2. ^ "Ahmed Vefik Paşa". Retrieved 2009-08-12. Ahmed Vefik Paşa Ottoman statesman and scholar born July 6, 1823, Constantinople [now Istanbul] died April 2, 1891, Constantinople… He presided over the first Ottoman Parliament (1877) and was twice appointed grand vizier (chief minister) for brief periods in 1878 and 1882.
  3. ^ "Ahmed Vefik Paşa". Retrieved 2009-08-12. Ahmed Vefik Paşa Ottoman statesman and scholar born July 6, 1823, Constantinople [now Istanbul] died April 2, 1891, Constantinople....In 1879 he became the vali (governor) of Bursa, where he sponsored important reforms in sanitation, education, and agriculture and established the first Ottoman theatre.
  4. ^
  5. ^ a b Berkes, Niyazi – Ahmad, Feroz (1998). The development of secularism in Turkey. C. Hurst & Co. Publishers. p. 29. ISBN 1-85065-344-5. Ahmed Vefik Pasa (1823-91), the grandson of a Greek convert to Islam and the holder of several of the highest positions, was one of those interested in Turkish studies.CS1 maint: uses authors parameter (link)
  6. ^ Galton, Sir Francis (1864). Vacation tourists and notes of travel in 1860 [1861, 1962-3]. Macmillan. p. 91. OCLC 228708521. The statesman whom the Turks like best is Achmet Vefyk Effendi. Although a Greek by descent, he is a more orthodox Moslem than Fuad or Aali, and is the head of the reforming party, whose object is to bring about reform for the purpose of re-establishing the Turkish empire on the basis on which it stood in its palmy day, rather than adopt European customs.
  7. ^ Stewart, Desmond (1971). The Middle East: temple of Janus. Doubleday. p. 189. OCLC 135026. Ahmed Vefik Pasha was the grandson of a Greek convert to Islam.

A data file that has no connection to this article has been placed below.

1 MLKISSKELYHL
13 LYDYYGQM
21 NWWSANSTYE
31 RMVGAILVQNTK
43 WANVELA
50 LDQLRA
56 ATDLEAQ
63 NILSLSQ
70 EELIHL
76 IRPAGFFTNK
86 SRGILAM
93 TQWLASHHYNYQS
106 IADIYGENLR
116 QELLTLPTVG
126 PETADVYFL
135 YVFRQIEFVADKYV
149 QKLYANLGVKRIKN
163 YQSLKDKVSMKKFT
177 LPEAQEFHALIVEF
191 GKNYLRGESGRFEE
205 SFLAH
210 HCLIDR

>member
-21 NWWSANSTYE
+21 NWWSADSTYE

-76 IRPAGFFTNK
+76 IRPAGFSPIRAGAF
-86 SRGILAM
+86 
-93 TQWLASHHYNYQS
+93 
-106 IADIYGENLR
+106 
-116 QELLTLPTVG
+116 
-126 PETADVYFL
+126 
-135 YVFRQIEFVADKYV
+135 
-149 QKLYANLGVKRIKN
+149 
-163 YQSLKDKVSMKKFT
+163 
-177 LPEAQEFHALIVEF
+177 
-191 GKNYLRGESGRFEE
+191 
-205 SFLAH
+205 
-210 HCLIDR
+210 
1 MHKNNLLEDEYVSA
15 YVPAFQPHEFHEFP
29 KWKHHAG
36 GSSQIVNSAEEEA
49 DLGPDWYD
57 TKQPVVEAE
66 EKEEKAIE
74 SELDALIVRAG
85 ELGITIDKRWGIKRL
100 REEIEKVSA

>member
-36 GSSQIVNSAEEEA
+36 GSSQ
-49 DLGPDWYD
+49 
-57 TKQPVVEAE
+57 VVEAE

8. ^ Layard, Sir Austen Henry – Bruce, William Napier – Otway, Sir Arthur John (1903). Sir A. Henry Layard, G.C.B., D.C.L. J. Murray. p. 93. OCLC 24585567. Fuad Pasha — unlike Ahmed Vefyk, who had Greek blood in his veins — was a pure Turk by descent.CS1 maint: uses authors parameter (link)
  9. ^ Pickthall, Marmaduke William - Islamic Culture Board – Asad, Muhammad (1975). Islamic culture. Islamic Culture Board - Hyderabad, Deccan. OCLC 1774508. Ahmad Vefik Pasha (grandson of a Greek convert) published influential works : Les Tuns Anciens et Modernes (1169) and Lahja-i-Osmani, respectivelyCS1 maint: uses authors parameter (link)
  10. ^ Macfie, A. L. (1998). The end of the Ottoman Empire, 1908-1923. Longman. p. 85. ISBN 0-582-28763-4. In 1876 Ahmed Vefik Pasha, the grandson of a Greek convert to Islam, and a keen student of Turkish customs, published the first Turkish-Ottoman dictionary
  11. ^ Taher, Mohamed (1997). Encyclopaedic survey of Islamic culture. Anmol Publications PVT. LTD. p. 97. ISBN 81-7488-487-4. Ahmad Vefik Pasha) (grandson of a Greek convert) published influential works : Les Turcs Anciens et Modernes ( 1 1 69) and Lahja-i-Osmani, respectively

Further reading

  • Whitaker, Edgar (1911). "Ahmed Vefik" . In Chisholm, Hugh (ed.). Encyclopædia Britannica. 1 (11th ed.). Cambridge University Press. pp. 432–433. This contains a more detailed biography, although comparison with the newer Encyclopædia Britannica entry suggests the information about his early life is in error.
Political offices
Preceded by
Ahmed Hamdi Pasha
Grand Vizier of the Ottoman Empire
4 February 1878 – 18 April 1878
Succeeded by
Mehmed Sadık Pasha
Preceded by
Mehmed Said Pasha
Grand Vizier of the Ottoman Empire
1 December 1882 – 3 December 1882
Succeeded by
Mehmed Said Pasha
This page was last edited on 16 December 2019, at 12:55